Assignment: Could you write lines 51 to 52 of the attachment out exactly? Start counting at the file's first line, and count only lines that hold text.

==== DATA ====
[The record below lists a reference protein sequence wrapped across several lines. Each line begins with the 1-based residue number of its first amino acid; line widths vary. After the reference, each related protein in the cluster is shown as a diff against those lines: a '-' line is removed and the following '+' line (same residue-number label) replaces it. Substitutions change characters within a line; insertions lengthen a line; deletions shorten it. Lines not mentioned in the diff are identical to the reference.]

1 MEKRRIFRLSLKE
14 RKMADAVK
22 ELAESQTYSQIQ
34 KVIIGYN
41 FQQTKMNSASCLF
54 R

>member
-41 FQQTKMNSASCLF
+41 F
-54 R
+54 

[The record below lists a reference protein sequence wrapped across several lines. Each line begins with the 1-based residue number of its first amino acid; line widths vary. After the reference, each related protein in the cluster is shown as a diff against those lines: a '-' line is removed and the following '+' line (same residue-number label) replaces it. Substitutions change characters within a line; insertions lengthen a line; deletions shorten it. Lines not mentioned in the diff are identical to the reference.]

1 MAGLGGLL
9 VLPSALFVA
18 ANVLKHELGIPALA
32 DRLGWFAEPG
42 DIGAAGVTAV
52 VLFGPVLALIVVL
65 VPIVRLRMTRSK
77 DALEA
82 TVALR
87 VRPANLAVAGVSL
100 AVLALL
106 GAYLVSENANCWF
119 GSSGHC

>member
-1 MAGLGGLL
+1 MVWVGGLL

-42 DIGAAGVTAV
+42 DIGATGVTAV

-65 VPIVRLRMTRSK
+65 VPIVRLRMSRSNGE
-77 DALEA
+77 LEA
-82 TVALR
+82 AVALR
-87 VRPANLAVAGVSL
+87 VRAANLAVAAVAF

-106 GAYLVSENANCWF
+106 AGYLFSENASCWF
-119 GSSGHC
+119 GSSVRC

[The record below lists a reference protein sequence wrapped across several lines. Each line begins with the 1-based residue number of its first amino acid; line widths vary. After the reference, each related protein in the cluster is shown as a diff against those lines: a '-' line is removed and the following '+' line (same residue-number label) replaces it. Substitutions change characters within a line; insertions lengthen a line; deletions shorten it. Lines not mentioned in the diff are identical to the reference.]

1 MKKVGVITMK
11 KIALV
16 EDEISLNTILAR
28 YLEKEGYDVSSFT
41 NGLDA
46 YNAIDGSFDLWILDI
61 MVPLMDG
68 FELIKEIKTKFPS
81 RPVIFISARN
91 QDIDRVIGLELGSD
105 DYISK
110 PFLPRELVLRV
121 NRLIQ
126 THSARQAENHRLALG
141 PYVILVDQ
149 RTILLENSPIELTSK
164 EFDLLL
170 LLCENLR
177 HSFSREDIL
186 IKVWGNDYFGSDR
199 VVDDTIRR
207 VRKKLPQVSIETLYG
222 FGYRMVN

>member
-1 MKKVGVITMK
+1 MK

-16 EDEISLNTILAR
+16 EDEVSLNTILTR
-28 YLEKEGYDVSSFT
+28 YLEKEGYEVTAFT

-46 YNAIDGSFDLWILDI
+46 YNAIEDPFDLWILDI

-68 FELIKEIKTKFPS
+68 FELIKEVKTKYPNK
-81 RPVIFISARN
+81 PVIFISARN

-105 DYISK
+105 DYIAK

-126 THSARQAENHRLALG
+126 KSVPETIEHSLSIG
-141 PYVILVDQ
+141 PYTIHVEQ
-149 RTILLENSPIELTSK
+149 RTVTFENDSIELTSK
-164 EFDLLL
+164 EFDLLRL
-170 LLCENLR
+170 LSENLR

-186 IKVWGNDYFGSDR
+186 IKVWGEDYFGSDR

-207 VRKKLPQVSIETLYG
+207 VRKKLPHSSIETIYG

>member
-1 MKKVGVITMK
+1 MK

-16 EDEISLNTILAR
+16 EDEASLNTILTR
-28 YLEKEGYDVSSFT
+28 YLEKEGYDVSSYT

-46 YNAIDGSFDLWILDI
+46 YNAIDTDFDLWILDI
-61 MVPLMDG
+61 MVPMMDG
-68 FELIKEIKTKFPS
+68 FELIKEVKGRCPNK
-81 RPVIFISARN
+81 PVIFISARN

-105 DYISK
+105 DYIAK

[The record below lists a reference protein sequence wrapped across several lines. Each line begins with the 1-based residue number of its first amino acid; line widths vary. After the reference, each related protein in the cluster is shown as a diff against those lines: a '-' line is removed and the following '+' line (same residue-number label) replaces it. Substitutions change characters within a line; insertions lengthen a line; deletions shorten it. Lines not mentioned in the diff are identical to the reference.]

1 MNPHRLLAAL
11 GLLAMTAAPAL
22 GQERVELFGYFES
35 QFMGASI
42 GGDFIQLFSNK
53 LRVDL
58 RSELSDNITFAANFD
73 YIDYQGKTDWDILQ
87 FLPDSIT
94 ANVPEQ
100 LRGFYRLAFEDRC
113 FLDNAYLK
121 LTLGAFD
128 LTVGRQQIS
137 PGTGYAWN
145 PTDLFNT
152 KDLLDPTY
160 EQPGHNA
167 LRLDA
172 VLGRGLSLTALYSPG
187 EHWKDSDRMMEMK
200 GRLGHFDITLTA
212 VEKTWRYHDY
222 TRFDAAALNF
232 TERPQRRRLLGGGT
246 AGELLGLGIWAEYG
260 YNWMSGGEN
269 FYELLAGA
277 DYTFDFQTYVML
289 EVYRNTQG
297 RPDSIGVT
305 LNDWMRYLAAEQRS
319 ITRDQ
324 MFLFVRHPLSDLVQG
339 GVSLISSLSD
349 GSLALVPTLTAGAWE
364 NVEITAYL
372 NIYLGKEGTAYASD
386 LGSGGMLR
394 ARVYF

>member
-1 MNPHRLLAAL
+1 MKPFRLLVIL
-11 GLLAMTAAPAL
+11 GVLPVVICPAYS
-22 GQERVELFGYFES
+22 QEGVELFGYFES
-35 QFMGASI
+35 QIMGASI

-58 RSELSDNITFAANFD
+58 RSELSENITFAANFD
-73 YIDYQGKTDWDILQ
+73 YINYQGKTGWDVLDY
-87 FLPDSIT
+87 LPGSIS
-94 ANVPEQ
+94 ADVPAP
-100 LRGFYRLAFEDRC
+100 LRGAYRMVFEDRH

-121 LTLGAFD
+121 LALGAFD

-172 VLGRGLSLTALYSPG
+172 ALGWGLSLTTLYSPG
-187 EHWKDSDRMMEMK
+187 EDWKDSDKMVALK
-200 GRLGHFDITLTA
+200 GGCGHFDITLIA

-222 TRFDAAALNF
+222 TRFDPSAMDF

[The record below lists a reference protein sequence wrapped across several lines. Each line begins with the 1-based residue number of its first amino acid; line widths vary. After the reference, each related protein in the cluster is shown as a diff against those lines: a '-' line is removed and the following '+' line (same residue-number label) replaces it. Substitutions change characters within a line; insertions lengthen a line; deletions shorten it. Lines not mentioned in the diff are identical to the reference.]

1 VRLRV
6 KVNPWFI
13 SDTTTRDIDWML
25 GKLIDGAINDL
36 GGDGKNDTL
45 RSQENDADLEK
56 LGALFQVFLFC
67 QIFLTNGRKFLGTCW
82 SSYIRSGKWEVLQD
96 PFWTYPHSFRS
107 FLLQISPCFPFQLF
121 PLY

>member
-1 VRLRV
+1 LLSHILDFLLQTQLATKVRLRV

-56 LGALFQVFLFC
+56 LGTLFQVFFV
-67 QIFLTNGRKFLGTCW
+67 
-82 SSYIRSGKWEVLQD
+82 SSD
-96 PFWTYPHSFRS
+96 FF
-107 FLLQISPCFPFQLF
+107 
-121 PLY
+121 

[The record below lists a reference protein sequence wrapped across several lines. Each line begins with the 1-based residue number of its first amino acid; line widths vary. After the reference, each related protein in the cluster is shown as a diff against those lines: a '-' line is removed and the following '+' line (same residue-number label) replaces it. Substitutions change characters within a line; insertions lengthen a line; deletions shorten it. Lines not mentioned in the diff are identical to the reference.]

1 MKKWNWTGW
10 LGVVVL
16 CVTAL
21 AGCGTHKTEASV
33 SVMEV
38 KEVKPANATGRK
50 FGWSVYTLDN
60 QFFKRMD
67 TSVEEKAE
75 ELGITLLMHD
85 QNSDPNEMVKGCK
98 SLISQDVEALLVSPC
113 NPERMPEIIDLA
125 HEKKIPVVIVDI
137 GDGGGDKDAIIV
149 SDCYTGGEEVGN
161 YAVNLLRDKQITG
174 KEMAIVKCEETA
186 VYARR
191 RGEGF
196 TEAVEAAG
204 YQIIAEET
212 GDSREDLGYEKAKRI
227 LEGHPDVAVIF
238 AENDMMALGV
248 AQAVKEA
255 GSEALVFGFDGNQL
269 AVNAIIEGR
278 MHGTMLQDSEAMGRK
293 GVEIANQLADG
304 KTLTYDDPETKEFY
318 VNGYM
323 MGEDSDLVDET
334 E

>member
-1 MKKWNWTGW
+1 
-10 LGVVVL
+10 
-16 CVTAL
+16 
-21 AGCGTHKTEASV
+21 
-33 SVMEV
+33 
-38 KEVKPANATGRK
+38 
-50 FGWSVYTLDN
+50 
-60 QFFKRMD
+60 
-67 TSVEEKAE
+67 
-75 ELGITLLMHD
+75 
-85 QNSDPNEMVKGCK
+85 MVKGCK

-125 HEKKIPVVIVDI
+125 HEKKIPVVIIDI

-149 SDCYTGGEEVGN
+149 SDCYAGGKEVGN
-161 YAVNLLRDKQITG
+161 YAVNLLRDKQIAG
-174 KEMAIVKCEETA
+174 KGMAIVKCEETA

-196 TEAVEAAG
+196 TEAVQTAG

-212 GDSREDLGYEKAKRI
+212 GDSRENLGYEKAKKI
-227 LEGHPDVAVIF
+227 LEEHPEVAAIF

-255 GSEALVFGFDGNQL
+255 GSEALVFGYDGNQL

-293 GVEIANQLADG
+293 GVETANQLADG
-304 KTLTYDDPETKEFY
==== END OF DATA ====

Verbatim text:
61 MVPLMDG
68 FELIKEIKTKFPS